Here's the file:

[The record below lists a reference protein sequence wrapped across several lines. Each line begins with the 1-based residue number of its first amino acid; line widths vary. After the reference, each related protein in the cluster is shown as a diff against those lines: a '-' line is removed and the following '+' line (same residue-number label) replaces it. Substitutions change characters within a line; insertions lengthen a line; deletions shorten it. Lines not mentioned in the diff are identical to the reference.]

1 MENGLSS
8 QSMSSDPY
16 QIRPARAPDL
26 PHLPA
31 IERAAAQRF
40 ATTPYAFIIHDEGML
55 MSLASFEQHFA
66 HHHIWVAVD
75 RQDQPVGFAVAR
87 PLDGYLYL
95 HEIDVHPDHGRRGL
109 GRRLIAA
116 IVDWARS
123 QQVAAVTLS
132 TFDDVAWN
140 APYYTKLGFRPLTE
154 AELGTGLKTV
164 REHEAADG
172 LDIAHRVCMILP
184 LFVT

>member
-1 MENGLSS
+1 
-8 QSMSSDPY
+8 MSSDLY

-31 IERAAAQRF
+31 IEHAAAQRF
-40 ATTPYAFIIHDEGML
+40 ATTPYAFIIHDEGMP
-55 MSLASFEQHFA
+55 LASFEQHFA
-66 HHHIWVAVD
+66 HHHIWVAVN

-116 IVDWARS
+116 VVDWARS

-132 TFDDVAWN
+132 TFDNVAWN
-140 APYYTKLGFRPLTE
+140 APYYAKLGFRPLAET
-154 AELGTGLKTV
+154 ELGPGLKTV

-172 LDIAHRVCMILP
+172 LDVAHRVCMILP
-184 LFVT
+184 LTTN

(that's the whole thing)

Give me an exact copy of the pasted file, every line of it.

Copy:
[The record below lists a reference protein sequence wrapped across several lines. Each line begins with the 1-based residue number of its first amino acid; line widths vary. After the reference, each related protein in the cluster is shown as a diff against those lines: a '-' line is removed and the following '+' line (same residue-number label) replaces it. Substitutions change characters within a line; insertions lengthen a line; deletions shorten it. Lines not mentioned in the diff are identical to the reference.]

1 MENGLSS
8 QSMSSDPY
16 QIRPARAPDL
26 PHLPA
31 IERAAAQRF
40 ATTPYAFIIHDEGML
55 MSLASFEQHFA
66 HHHIWVAVD
75 RQDQPVGFAVAR
87 PLDGYLYL
95 HEIDVHPDHGRRGL
109 GRRLIAA
116 IVDWARS
123 QQVAAVTLS
132 TFDDVAWN
140 APYYTKLGFRPLTE
154 AELGTGLKTV
164 REHEAADG
172 LDIAHRVCMILP
184 LFVT

>member
-1 MENGLSS
+1 
-8 QSMSSDPY
+8 MSSDLY

-31 IERAAAQRF
+31 IEHAAAQRF
-40 ATTPYAFIIHDEGML
+40 ATTPYAFIIHDEGMP
-55 MSLASFEQHFA
+55 LASFEQHFA
-66 HHHIWVAVD
+66 HHHIWVAVN

-116 IVDWARS
+116 VVDWARS

-132 TFDDVAWN
+132 TFDNVAWN
-140 APYYTKLGFRPLTE
+140 APYYAKLGFRPLAET
-154 AELGTGLKTV
+154 ELGPGLKTV

-172 LDIAHRVCMILP
+172 LDVAHRVCMILP
-184 LFVT
+184 LTTN